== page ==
I loved video games in that your character always has defined goals. What are they? Just pause and take a look. Bond could have short-term memory loss, for all I know, and if he does? Hoping that he remembers to look at this watch from time to time, he can just look at his watch, check out his mission briefing for the day, and look at the objectives needed to accomplish his goal for the day.

If only, if ONLY, life were that easy. The hard thing about life, as I discovered, is that there's no game creator defining your daily objectives on a pause screen you can look at. I had to write these down myself. Whether physically or mentally, I needed goals for the day. 
And playing music was the start of my creating goals: short-term and long-term.

For the rest of this blog post, I think we can come back to the present day, and I can explain to you how my goals have changed, and how I've chosen to define my personal life path and what factors and influences have formed the foundation of my drive to succeed in something in life.

I've shifted into creating something for video games. I've learned how much they've formed a part of my childhood, and I wanted to go back to that era. To that age where I was just happy with my passing time. I want my work to be my happy passing time. 
And I will do everything in my power to make that happen. 

What I do now, in the present day, is write down notes of either quotes from people in my life or awesome quotes from games/movies that push me to do more, and have them somewhere where i can see. For example, this is above my computer screen:

 

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The sticky notes are notes people wrote to me as part of a message exchange we did in Berklee's 2012 Cultural Leadership Retreat. They are beautiful messages, written from great friends I still have the fortune of speaking with today. 

The nametag is from a networking event at Berklee where we were able to have nametags with our personal title on them. I hope it's not narcissistic to have something like a nametag on a motivation board, because it helps me to see my name and title on something physical. Something tangible. Again, the pause screen comes to effect. 

To the left of this (unpictures) are my goals for 2015. You would think I would have them pictured for the world to see, but if you'd like to know them, message me and I'll be happy to share with you what my goals for the year are.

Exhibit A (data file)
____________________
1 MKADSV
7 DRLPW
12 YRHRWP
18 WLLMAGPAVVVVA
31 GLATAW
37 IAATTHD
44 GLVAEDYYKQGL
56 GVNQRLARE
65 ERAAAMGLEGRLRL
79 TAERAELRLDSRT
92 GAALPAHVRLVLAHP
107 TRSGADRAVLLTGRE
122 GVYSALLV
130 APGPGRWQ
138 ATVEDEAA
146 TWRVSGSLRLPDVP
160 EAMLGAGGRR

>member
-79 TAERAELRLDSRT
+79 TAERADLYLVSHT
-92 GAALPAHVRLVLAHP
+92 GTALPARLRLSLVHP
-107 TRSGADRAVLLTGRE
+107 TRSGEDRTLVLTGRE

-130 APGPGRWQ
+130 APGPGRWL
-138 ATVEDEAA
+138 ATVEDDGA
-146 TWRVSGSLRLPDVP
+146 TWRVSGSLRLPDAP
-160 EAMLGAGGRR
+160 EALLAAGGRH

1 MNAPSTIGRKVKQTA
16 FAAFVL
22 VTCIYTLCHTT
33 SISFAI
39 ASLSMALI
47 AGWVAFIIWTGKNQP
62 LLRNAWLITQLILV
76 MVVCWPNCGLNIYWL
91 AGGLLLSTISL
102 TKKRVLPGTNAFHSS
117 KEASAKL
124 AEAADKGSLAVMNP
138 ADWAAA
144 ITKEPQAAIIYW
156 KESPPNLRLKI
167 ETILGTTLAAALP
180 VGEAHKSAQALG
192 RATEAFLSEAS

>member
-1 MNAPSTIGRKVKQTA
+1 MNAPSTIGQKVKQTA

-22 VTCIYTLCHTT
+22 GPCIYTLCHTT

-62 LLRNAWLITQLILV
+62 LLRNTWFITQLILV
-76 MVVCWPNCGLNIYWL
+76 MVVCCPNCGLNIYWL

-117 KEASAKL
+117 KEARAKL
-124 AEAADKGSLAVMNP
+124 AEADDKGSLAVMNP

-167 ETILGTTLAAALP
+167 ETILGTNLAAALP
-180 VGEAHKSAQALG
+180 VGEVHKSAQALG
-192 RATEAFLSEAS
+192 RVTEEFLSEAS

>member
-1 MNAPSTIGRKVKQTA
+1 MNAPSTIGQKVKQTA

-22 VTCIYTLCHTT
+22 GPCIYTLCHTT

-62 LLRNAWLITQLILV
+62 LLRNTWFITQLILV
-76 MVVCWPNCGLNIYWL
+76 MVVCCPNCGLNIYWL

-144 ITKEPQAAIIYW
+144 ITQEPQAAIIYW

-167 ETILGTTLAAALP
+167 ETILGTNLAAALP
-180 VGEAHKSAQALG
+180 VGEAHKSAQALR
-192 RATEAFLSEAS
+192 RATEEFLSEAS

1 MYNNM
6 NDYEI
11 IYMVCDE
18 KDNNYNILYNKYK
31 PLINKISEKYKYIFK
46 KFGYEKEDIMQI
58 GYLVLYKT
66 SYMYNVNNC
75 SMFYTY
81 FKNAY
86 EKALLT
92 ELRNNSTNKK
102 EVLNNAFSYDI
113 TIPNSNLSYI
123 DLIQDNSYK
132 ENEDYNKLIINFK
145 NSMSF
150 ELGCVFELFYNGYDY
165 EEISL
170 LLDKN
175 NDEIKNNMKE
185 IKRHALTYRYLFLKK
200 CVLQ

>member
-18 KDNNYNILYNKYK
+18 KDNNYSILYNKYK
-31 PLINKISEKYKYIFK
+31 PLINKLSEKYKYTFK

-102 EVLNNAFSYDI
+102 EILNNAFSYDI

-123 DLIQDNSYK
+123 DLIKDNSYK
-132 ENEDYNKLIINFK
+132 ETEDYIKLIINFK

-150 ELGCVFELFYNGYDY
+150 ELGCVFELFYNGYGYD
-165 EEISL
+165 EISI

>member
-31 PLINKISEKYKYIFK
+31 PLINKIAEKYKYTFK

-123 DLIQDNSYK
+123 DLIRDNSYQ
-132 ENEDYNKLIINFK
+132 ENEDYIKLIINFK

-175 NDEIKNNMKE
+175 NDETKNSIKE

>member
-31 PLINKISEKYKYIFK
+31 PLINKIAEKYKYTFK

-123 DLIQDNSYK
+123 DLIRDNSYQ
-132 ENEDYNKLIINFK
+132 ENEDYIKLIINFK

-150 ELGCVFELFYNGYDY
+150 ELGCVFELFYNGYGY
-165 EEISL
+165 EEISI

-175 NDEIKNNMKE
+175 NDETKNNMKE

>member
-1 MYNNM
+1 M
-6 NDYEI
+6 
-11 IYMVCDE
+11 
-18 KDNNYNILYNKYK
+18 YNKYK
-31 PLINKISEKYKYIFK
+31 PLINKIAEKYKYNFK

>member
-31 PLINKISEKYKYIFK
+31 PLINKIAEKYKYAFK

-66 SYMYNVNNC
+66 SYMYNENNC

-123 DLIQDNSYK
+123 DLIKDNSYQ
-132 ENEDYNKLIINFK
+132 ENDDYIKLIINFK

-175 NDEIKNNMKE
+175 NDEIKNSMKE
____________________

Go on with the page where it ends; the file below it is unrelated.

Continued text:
Essentially, I have short-term and long-term goals. What I can tell you is, in the long-term:
 

I will succeed in becoming financially stable as a composer and sound designer for video games.



That is my goal in life. And the beautiful thing is, if I reach it, I will just make another higher one to go for more. Nothing will stop me from achieving more.
 

Motivation

I lied, there's one more instance I need to take you back on.

So what I want to define for you is the energy we feel in ourselves, the energy that wakes you up, fuels you, and makes you feel warm, pumped, and ready to conquer the day. You can call it anything you like, name it anything you want. For me, I call it Fire.

  (But you must use the Fire for good!)

(But you must use the Fire for good!)

Now, I never really got to know Fire until, I would say.... college. Even after getting good with euphonium in high school, even after becoming more social with friends, and learning how to establish goals, I never really felt a true desire to seize life until I was in the beginning of the end of my life in school.

Fire is a friend in life. It manifested into me the summer after my first year of college.

 

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Here's me, weighing a healthy 200 pounds.
Granted, I was never that big. But the thing is, at this point in my life, what I remember being was unhappy with how much I had to do in my life now.

Don't get me wrong, I was so happy i was in Berklee, hanging out with amazing friends, spending time with my parents whenever they visited (I was with my dad, who bought me and my friend Sarah McDaniel some awesome pizza at the North End). But at this stage in life, I wasn't with my parents as often. I wasn't with familiar faces all that much. Suddenly, I had to work to get that free time I always craved.
When I get stressed, I eat. I eat a lot. A LOT. I've never been obese, but I will gladly devour a whole large Domino's pizza if given the opportunity. I'll be sick. But I will do. Because food is the sinful love of my life. I LOVE. FOOD. And oh, do I still do.

So during this time, I didn't realize I gained all this weight, to the point where I couldn't even put on my dad's belt. My waist was bigger than my dad's waist.

When that moment happened, when I realized I couldn't put on a bigger belt.... something triggered. Not self-disappointment. Not anger. Not hate.

I was fed up with waiting.

Waiting.

I have always sat in life waiting for opportunities, pleasures, anything, to come to me. I never went for it. The closest I've come to was practicing hard on the euphonium, but honestly, I'm going to be very honest, fellow reader, I was just lucky. And privileged. My parents gave me everything. My games were my passing time. I just happened to be smart enough to focus in school and pretend like I was totally seizing life.